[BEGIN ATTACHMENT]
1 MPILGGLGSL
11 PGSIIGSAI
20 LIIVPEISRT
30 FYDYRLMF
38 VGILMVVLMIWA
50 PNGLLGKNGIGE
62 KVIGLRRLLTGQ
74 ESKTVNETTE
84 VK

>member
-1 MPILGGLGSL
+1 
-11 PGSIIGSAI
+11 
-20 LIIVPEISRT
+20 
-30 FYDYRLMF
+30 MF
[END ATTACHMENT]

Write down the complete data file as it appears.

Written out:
1 MPILGGLGSL
11 PGSIIGSAI
20 LIIVPEISRT
30 FYDYRLMF
38 VGILMVVLMIWA
50 PNGLLGKNGIGE
62 KVIGLRRLLTGQ
74 ESKTVNETTE
84 VK

>member
-1 MPILGGLGSL
+1 
-11 PGSIIGSAI
+11 
-20 LIIVPEISRT
+20 
-30 FYDYRLMF
+30 MF